What Are The Data Protection Laws in Europe?

Constantin Macri 29/04/2023 | 15:42

General Data Protection Regulation (GDPR) is the data protection law in Europe. It was created in 2016 and was later implemented in 2018. This law deals with both privacy law and human rights law. The data protection law in Europe aims to provide more control to individuals over their personal data. At the same time, it eases the regulatory environment, which is essential for conducting international business. The success of the GDPR has served as a model for data protection laws for numerous other countries. The law houses eleven chapters in total, designed to give holistic protection to individuals and businesses. Listed below is a concise overview of the protection law. 


General Provisions

The first chapter of the GDPR defines the terms such as personal data, the data subject, processing and processor. It states that GDPR applies to organizations which are operating within the EU. Furthermore, it also applies to firms working outside the EU but serving their customers. Subsequently, most organizations need to cooperate with GDPR. 

Personal Data 

It states that in order to process any personal data, there should be at least one legal basis. One can collect personal data through informed consent. However, the organization should explicitly take consent for the data collection. Furthermore, it should state the purpose of the data collection. Also, the individuals have the right to withdraw their consent at any time. 

For example, if an organization uses the What Is My IP website to know the IP address of different people, it should state clearly why they are collecting this data and how they plan to use it. Also, after consenting to this data collection and procession, they have the right to withdraw their consent.

Rights Of Data Subjects 

It notes that there should be transparency in the data collection. Subsequently, the data controller is required to provide information to the data subject in plain language, which is easy to understand. Additionally, it talks about the individual’s right to access the collected data to know how one is planning to process their personal data. Finally, it states that individuals have the right to object to processing personal data. 

Duties Of Data Controllers/Processors 

Under this subpart, the data controllers are asked to disclose the information if they collect the data. Also, they need to provide a lawful basis for data collection and information on how long they plan to retain the data.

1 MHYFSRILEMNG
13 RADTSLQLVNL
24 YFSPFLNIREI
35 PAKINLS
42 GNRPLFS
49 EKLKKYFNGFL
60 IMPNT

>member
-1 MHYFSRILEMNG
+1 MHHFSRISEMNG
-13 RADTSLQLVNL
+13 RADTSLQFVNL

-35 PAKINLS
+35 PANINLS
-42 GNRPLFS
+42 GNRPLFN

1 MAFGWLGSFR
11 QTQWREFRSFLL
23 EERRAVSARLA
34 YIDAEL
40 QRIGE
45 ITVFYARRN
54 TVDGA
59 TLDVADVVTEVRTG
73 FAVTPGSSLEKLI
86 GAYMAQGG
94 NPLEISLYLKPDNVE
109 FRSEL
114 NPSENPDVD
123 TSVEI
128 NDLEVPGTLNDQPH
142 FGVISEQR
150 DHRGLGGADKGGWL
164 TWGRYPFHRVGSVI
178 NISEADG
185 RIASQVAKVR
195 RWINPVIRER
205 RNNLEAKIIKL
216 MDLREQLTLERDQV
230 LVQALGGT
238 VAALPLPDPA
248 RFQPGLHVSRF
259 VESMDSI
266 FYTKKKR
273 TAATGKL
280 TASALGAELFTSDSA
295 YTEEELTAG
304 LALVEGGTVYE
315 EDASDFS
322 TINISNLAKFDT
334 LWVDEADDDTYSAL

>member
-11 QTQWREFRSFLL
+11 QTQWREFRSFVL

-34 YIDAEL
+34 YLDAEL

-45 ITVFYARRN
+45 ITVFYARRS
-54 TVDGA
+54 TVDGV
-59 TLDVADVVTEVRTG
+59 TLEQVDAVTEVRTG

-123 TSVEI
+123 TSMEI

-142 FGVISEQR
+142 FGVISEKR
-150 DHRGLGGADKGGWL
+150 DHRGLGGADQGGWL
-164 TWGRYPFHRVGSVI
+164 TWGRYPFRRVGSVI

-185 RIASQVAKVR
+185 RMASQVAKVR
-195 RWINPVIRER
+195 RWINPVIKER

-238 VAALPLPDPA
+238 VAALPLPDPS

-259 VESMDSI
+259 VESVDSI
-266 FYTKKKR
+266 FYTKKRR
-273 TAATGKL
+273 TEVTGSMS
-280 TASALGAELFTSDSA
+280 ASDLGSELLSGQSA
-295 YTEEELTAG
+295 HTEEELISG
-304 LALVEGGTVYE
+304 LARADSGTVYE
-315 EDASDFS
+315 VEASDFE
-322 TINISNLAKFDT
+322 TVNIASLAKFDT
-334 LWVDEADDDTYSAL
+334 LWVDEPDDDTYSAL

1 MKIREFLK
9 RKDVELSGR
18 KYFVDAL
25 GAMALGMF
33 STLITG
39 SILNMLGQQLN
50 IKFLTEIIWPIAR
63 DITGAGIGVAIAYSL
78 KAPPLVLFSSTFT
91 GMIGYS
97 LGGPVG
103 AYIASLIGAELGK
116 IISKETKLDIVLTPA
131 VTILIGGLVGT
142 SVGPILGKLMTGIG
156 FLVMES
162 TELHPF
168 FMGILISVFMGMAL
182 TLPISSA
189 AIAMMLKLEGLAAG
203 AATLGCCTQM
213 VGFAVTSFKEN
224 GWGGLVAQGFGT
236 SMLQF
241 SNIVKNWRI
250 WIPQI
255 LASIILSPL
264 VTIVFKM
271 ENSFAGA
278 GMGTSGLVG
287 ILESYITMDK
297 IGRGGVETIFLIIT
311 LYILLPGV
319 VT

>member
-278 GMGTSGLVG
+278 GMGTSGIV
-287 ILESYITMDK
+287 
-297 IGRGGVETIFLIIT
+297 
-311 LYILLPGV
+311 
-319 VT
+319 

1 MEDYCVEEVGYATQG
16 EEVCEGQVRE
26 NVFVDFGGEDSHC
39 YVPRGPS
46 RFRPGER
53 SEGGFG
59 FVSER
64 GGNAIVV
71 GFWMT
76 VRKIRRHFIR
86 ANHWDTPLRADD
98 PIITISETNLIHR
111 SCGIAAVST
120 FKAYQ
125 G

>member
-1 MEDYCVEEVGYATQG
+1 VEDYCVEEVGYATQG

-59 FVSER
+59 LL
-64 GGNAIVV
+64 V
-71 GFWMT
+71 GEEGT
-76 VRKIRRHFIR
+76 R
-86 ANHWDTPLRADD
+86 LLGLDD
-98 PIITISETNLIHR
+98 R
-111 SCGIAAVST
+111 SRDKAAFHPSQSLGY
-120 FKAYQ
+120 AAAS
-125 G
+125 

The Principles Of GDPR 

The foundation of GDPR lies in the foundation of seven principles. The first principle requires lawfulness, fairness and transparency in the data processing. Correspondingly, one can use the data only for the purpose stated in the content, and this data should have a limited storage period. 

Furthermore, the organization collecting the data should ensure the accuracy of the data throughout all the steps of the data processing activity. The next principle deals with data minimization, which states that only the required data should be collected to perform an action. Besides, the firms collecting and processing the data should ensure their information security. The security measures should be sophisticated enough to prevent unauthorized access and data loss. Lastly, the organization should bring accountability to the process. 

How Does GDPR Benefit Individual Privacy Rights?

First and foremost, GDPR provides individuals with the right to be informed. One also gets the right to access all the personal data the organization has collected. The individuals likewise get the power to correct any inaccuracy in personal data. 

It provides the individual right to be forgotten, which, when exercised, allows individuals to ask for the deletion of personal data. The other rights that GDPR guarantees are the right to restrict processing, the right to objects, the right to data portability and the right to automated decision-making and profiling. 

The Penalties For Violating GDPR 

GDPR has proven to be a successful data protection law because of the heavy penalties associated with it when violated. The violation of GDPR includes a penalty fee of 4%of the organization’s annual global turnover or 20 million Euros. In fact, out of the two, only the higher fine is considered for the penalty. The top five organizations that have paid the highest penalty for violating GDPR are Amazon, WhatsApp, Google Ireland and Google LLC.  

BR Magazine | Latest Issue

Download PDF or read online: May (I) 2023 Issue | Business Review Magazine

The May (I) 2023 issue of Business Review Magazine is now available in digital format, featuring the main cover story titled “MedLife BVB performance highlights potential of Romania’s emerging
Constantin Macri | 17/05/2023 | 15:38

    You will receive a download link for the latest issue of Business Review Magazine in PDF format, based on the completion of the form below.

    I agree with the Privacy policy of business-review.eu

    I agree with the storage and handling of my data by business-review.eu

    Advertisement Advertisement
    Close ×

    We use cookies for keeping our website reliable and secure, personalising content and ads, providing social media features and to analyse how our website is used.

    Accept & continue